As a result, Parker’s reliance on the intangible provides participants with as many shots to play as their heavily recruited athletes. For more than 15 years, non-scholarship and two-star defensemen have thrived in Iowa’s defense. For six straight seasons, a narrow-minded high school walkout became a starting safety. In 2017-18, it was Jake Gervase from Davenport Assumption, who currently plays as a hybrid safety line captain for the Los Angeles Rams. From 2019-21, it was West Des Moines Dowling’s Jack Koerner who last year racked up the most solo tackles of any Iowa defensive back since Bob Sanders in 2002. And now, it’s Schulte.

But Parker gives Schulte perhaps the greatest comparison of all the defensive backs at Iowa: four-year starter Brett Greenwood (2007-10).

“Very similar to Brett,” Parker said. “I’d rate him on this thing. Very quiet. He doesn’t say much. Just go to work. He understands what you’re asking of him. He works for perfection. That’s what he’s trying to do.”

“Is he the elder man? No, and neither are the other comrades, is he? What does he do in his preparation and the manner in which he goes about his business, does he do it to the best of his power? He has done a good job indeed.”

Greenwood became a second-team All-Big Ten safety and had 12 career interceptions. In 2011, Greenwood suffered a heart attack during an NFL postseason workout and nearly died. After years of meticulous physical therapy, Greenwood led the Hawkeyes squadron in 2015, resulting in one of Kinnick Court’s greatest moments.

Along with their positioning in the zone, the safeties must display a hitting ability to play for Parker, a three-time former All-Big Ten. Listed at 6-foot-1, 208 pounds, Schulte is well-packed after gaining 25 pounds since arriving on campus. This year, he’s fourth on the team in tackles with 47 and has sacked receivers from the ball several times this season. Most importantly, according to Pro Football Focus, he only missed three tackles.

“Since day one, he’s always been such a locked-in person, focused, always asking questions, always wanting to know why we’re doing this or how we’re doing it,” said Kayvon Meriwether. “When he had the opportunity to show what he could do on the field and put out a product, he was always where he needed to be. He was always playing, always ending up in the right place. And I think he gained Coach Parker’s trust over time.”

Based on Schulte’s background, it’s not hard to see why Parker liked him from the start. As a multi-year quarterback starting at linebacker at Xavier, Schulte was 37-1 in his last three seasons with state titles at quarterback as a junior and senior. Each program holds a record for touchdowns and total offense per game, season, and career. He also played safety and intercepted 10 passes.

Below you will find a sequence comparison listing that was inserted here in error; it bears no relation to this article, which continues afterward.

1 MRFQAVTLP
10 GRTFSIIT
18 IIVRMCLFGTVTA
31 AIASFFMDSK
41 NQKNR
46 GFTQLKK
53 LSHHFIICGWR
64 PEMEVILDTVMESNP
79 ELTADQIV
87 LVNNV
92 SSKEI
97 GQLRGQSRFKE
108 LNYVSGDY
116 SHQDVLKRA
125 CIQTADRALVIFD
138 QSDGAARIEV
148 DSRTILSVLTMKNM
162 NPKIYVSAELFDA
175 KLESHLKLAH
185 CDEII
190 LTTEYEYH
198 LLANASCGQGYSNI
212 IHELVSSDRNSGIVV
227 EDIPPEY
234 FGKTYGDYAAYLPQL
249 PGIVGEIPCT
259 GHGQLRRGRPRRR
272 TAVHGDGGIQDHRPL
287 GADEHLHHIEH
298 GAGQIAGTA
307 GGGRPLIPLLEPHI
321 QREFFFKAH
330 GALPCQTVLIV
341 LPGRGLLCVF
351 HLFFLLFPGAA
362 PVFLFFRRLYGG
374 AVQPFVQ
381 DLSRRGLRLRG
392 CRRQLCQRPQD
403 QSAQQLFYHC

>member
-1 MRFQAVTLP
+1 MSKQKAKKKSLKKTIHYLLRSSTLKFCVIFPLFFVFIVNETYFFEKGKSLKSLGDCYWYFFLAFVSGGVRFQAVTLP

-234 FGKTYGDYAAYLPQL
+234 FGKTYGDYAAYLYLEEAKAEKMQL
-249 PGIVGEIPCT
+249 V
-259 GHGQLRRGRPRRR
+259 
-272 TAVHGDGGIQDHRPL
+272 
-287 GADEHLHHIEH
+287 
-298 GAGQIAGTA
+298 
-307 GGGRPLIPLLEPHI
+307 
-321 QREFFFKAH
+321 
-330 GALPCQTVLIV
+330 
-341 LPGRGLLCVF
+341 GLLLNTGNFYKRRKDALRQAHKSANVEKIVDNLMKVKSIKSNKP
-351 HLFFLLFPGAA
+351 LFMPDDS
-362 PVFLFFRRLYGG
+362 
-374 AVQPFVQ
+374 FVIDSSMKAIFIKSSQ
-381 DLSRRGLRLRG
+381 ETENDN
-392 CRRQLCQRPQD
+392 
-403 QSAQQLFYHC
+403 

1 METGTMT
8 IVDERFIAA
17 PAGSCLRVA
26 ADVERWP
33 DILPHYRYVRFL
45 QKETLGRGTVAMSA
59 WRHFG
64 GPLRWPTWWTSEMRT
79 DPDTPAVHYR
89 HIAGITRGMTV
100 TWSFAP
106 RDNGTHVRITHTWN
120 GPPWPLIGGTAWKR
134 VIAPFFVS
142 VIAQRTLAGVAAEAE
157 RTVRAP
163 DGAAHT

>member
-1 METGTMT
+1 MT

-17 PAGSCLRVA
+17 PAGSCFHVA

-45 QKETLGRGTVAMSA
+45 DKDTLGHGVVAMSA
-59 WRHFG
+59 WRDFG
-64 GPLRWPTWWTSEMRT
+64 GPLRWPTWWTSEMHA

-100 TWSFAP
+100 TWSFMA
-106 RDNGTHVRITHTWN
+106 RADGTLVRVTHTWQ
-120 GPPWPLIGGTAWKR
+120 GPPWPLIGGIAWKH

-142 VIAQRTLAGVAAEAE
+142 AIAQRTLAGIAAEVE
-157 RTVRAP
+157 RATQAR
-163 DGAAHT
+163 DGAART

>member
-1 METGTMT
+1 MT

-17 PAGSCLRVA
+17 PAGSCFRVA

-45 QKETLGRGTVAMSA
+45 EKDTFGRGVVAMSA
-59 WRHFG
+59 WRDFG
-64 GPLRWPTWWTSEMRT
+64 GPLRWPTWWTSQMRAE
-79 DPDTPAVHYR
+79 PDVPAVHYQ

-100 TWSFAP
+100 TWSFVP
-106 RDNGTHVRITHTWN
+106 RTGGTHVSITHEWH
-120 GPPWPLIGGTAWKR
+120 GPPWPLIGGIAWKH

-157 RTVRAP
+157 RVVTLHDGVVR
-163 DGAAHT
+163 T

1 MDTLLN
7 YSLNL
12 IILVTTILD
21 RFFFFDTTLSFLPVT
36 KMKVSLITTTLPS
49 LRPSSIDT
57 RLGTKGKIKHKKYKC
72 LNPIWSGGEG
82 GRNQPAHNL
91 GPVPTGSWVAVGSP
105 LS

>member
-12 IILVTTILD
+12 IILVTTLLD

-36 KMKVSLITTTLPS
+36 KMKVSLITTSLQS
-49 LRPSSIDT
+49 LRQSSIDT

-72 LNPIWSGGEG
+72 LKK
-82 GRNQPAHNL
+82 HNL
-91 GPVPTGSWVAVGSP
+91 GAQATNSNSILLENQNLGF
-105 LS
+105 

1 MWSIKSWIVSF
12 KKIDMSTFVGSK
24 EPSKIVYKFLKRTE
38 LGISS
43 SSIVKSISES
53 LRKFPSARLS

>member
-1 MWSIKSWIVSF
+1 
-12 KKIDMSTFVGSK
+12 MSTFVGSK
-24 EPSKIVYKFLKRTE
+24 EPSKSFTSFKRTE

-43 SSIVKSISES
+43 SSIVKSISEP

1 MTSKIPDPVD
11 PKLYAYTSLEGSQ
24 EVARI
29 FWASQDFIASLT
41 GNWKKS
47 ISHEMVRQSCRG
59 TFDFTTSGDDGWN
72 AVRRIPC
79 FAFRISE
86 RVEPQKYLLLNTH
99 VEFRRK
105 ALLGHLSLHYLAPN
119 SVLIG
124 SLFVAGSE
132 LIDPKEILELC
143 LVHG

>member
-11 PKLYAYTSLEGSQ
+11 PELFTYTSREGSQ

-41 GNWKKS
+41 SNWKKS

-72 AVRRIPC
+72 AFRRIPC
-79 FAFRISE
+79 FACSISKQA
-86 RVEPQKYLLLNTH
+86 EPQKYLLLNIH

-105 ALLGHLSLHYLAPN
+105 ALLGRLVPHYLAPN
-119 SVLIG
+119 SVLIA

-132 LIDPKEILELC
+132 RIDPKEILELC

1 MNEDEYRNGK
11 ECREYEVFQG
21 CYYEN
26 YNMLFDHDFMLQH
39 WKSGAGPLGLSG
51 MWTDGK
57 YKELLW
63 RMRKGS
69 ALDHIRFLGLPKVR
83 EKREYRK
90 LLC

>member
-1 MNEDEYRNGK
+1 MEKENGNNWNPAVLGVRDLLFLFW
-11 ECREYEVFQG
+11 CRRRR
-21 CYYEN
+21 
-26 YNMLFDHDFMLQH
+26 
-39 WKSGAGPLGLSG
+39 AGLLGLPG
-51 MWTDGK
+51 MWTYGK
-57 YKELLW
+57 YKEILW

A four-sport athlete, Schulte won two state titles in basketball and one in baseball his junior year, as the season ended in late July.

“He just loves competition and loves work and effort,” said Coach Schulte. “His team won a state baseball championship Saturday night, and they had a team comeback celebration in Xavier at about 10:30 p.m. And then when that was over, he was at soccer camp in Iowa the next morning at 6:30. So, he had a break. For seven hours between his high school sports and being at camp, which is what he wanted to do. He didn’t say a word about it.”

Excelling in multiple sports, Schulte was not without scholastic opportunities. It was offered by the state of Northern Iowa and the state of South Dakota alike, and the state of Iowa invited it as a walk as well. But his older brother, Bryce, was a tight end at Iowa. The combination of playing alongside his brother and competing on a program he grew up in outweighed other options.

When he got to Iowa, Schulte hooked up with Koerner, who had done the same thing previously with Gervase. Their preparation and attention to detail allowed them to compete with novice athletes. Schulte joined the depth chart as a sophomore behind Corner and intercepted a Maryland pass late in the 2021 game. This year, Schulte’s only interception came at Illinois when he smothered an Illini drive at the 1-yard line.

“Coaches just give everyone a chance,” said Schulte. “You have to go out there and win whatever you can get. You just have to try to take the chances that you get. They may be a little or they may be a lot.”

(Top photo: Frank Jansky/Icon Sportswire via Getty Images)